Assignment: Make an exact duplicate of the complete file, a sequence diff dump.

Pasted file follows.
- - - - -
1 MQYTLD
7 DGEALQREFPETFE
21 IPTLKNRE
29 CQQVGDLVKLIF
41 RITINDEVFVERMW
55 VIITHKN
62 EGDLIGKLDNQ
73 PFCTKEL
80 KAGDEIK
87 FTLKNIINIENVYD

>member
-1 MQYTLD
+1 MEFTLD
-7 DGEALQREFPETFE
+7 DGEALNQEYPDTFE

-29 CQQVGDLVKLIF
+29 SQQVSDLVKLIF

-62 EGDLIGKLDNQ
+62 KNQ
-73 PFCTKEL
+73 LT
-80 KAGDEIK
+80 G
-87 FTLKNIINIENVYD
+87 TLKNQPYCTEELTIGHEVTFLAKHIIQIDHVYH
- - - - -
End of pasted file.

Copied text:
1 MQYTLD
7 DGEALQREFPETFE
21 IPTLKNRE
29 CQQVGDLVKLIF
41 RITINDEVFVERMW
55 VIITHKN
62 EGDLIGKLDNQ
73 PFCTKEL
80 KAGDEIK
87 FTLKNIINIENVYD

>member
-1 MQYTLD
+1 MEFTLD
-7 DGEALQREFPETFE
+7 DGEALNQEYPDTFE

-29 CQQVGDLVKLIF
+29 SQQVSDLVKLIF

-62 EGDLIGKLDNQ
+62 KNQ
-73 PFCTKEL
+73 LT
-80 KAGDEIK
+80 G
-87 FTLKNIINIENVYD
+87 TLKNQPYCTEELTIGHEVTFLAKHIIQIDHVYH